We have a member in the gym who has suffered for many years with water retention in her calves. Are there any specific exercises and things to avoid/add to her diet, which will help to alleviate/improve the condition? The member is female in her late 50s and is taking medication for menopause. She works in retail, so she is on her feet all day, although she wears flats as opposed to heels. Her diet appears healthy, although she does consume anywhere from four to eight cups of coffee a day. Her water consumption is in the region of one and a half to two liters a day. Blood pressure is on the low to normal scale, and she takes multi vitamins and cod liver oil daily. Weight wise she is 45kg and 160cm tall. The member also smokes five to six cigarettes a day, rising to 10+ on the occasional bad/stressful day. When it comes to the gym, she attends three to five times a week and does 60 to 150 minutes of slow and progressive cardio. The symptoms started in her early 20s post pregnancy and worsened slightly after the menopause. On bad days, her ankles can also swell. Elevating the legs at home helps the swelling to go down. Many thanks for any advice/feedback you can provide.
I bounced this question off my allopathic and naturopathic colleagues, and each one of them recommends a thorough check up to rule out any serious medical condition such as cancer, congestive heart failure, thyroid, liver or kidney disease or even malnutrition. Keep in mind that edema is a sign of an underlying problem, rather than a disease unto itself. For instance, fluid retention may be a side effect of her medication. Too much estrogen and not enough progesterone can have this effect. So, the first step is to have a full work up and physical.
Next, venous insufficiency can be affected by smoking. There is a simple way to correct this: the member should stop smoking! As Dr. Fred Hui, a physician who practices both Eastern and Western medicine in Toronto, puts it: “Let the baby cry!” When you drop off your toddler to daycare for the first time, it’s a certainty that he will cry as you leave. The worst thing you can do is turn around. To rid the smoking habit, quit cold turkey and resist the urge to turn back.
Dehydration can be another issue. The member drinks as much as two liters of water a day. That’s great, but she offsets that with as much as two liters of coffee daily as well! She should cut back her coffee intake gradually to an absolute maximum of one per day. Substitute caffeine-free herbal teas such as peppermint, ginger or chamomile and/or use a caffeine-free herbal coffee called Teeccino to gradually wean off the java. Also, she should squeeze fresh lemon and add a pinch of sea salt to her water to improve absorption.
With regards to diet, it is important to develop an organic consciousness. Removing toxins from the body will reduce the burden on the liver. Reduce, if not eliminate, all processed, packaged and refined foods. A high sodium intake can contribute to fluid retention. Furthermore, world-renowned sports nutritionist Dr. Eric Serrano is quick to point out that consuming too many fruits may cause water retention. Vegetables have all the benefits of fruit (i.e., vitamins, minerals, antioxidants, fiber, etc.) without the sugar.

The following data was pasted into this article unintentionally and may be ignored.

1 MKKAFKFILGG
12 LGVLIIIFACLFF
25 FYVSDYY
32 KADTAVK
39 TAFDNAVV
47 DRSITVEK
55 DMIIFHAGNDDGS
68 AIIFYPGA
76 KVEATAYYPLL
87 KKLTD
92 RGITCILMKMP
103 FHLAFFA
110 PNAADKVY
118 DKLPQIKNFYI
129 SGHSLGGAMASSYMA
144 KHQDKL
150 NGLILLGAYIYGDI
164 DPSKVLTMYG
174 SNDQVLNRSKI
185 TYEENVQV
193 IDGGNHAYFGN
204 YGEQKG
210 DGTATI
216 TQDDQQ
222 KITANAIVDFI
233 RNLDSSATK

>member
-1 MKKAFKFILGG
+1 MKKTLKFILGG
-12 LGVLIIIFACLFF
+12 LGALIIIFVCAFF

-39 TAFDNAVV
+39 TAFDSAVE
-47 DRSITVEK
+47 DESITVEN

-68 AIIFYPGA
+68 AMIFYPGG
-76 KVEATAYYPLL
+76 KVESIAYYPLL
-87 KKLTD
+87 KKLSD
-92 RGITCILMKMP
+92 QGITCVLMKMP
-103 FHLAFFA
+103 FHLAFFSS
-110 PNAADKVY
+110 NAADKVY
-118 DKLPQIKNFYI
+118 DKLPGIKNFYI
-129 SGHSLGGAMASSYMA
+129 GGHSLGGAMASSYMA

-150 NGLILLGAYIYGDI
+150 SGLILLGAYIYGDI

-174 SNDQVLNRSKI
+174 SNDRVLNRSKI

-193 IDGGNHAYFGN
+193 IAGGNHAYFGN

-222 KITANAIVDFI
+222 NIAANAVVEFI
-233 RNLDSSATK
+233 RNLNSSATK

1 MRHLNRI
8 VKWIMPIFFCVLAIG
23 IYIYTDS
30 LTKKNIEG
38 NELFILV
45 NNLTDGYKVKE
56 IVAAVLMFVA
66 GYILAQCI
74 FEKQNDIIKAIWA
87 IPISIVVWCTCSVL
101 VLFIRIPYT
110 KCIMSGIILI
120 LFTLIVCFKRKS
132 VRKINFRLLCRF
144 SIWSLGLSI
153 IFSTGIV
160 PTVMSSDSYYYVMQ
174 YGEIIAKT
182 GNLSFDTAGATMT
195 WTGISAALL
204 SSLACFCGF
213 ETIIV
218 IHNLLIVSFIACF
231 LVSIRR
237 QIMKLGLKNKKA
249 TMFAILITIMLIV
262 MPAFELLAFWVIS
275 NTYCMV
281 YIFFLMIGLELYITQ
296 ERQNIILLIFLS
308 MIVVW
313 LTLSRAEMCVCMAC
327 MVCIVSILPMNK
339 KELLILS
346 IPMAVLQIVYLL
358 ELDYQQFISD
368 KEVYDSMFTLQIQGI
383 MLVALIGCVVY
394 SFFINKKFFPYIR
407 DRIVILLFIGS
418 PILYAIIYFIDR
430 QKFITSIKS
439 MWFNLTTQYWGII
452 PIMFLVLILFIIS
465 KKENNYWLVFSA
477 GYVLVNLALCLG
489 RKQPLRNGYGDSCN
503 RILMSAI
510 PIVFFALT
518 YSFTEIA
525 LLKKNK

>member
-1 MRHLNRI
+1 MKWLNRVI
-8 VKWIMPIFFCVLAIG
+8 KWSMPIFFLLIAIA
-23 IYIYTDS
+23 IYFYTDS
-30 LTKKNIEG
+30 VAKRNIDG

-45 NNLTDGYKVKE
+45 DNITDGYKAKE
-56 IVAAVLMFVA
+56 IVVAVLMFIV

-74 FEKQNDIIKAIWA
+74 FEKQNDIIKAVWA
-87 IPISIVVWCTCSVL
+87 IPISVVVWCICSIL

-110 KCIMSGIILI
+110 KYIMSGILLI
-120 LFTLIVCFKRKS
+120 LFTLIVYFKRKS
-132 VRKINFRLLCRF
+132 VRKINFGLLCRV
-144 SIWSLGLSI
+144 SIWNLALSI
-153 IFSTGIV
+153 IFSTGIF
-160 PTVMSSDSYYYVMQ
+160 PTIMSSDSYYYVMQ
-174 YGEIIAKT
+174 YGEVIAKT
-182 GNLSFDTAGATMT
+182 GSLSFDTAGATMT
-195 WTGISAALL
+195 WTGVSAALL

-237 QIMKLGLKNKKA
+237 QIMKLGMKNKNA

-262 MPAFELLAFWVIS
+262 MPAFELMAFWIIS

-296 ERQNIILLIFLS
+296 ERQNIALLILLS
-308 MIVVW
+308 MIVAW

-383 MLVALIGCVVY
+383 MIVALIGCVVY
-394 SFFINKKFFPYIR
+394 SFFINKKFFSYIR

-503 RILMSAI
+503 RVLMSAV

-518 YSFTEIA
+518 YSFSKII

Sweating is an extremely powerful way to cleanse the body from accumulated toxins. In fact, some modern industrial toxins and pesticides can only leave the body through sweat glands! Yes, exercise is important to improve circulation, but not 150 minutes of it five times a week. Too much of a good thing can be bad! Keep the workouts below an hour and perform exercises within tolerance. When possible, elevate the legs during exercise. For instance, instead of an upright cycle, use a recumbent. Rather than squats, try the leg press. Instead of standing arm curls, use lying cable curls. Favor decline presses and extensions over incline versions, etc.
At my studio, we use an electronic swing machine called the Chi Energizer with great success to control edema. This device is excellent around workouts: pre workout at higher frequencies as a warm up and post workout at lower frequencies as a cool down. Believe it or not, jumping on a mini trampoline/rebounder can be just as useful.
Of course, massage is also quite helpful. Finding the right therapist is important, but there is a cheaper alternative. Do you know that laughing is a natural inner massage and can reduce fluid retention by as much as 30 percent just through a change of mood? It’s true.
Wearing support hose starting first thing in the morning before the ankles have a chance to swell is recommended. Flats are good, but make sure not to wear tight shoes since any kind of constriction only adds to edema above or below the constriction.
Standing for long periods at work can definitely be a problem. Walking when she gets a break will help stimulate blood flow.
There is so much more to consider, such as parasitic/bacterial infections, dental toxicity (e.g., silver amalgams), allergic reactions, varicose veins, etc., but hopefully these suggestions will help.